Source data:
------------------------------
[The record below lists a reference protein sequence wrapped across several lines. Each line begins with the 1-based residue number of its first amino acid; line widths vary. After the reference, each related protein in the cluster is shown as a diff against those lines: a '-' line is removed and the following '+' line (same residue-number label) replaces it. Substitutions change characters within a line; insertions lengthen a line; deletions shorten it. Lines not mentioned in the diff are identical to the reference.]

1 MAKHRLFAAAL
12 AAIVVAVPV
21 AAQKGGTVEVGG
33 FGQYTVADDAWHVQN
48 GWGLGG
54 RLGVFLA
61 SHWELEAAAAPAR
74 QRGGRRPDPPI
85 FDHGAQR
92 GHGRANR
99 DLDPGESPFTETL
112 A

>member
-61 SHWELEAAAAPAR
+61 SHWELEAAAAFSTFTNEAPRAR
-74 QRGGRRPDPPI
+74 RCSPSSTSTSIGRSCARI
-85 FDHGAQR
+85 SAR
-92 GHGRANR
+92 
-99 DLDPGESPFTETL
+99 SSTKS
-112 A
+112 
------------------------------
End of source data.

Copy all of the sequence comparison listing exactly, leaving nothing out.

[The record below lists a reference protein sequence wrapped across several lines. Each line begins with the 1-based residue number of its first amino acid; line widths vary. After the reference, each related protein in the cluster is shown as a diff against those lines: a '-' line is removed and the following '+' line (same residue-number label) replaces it. Substitutions change characters within a line; insertions lengthen a line; deletions shorten it. Lines not mentioned in the diff are identical to the reference.]

1 MAKHRLFAAAL
12 AAIVVAVPV
21 AAQKGGTVEVGG
33 FGQYTVADDAWHVQN
48 GWGLGG
54 RLGVFLA
61 SHWELEAAAAPAR
74 QRGGRRPDPPI
85 FDHGAQR
92 GHGRANR
99 DLDPGESPFTETL
112 A

>member
-61 SHWELEAAAAPAR
+61 SHWELEAAAAFSTFTNEAPRAR
-74 QRGGRRPDPPI
+74 RCSPSSTSTSIGRSCARI
-85 FDHGAQR
+85 SAR
-92 GHGRANR
+92 
-99 DLDPGESPFTETL
+99 SSTKS
-112 A
+112 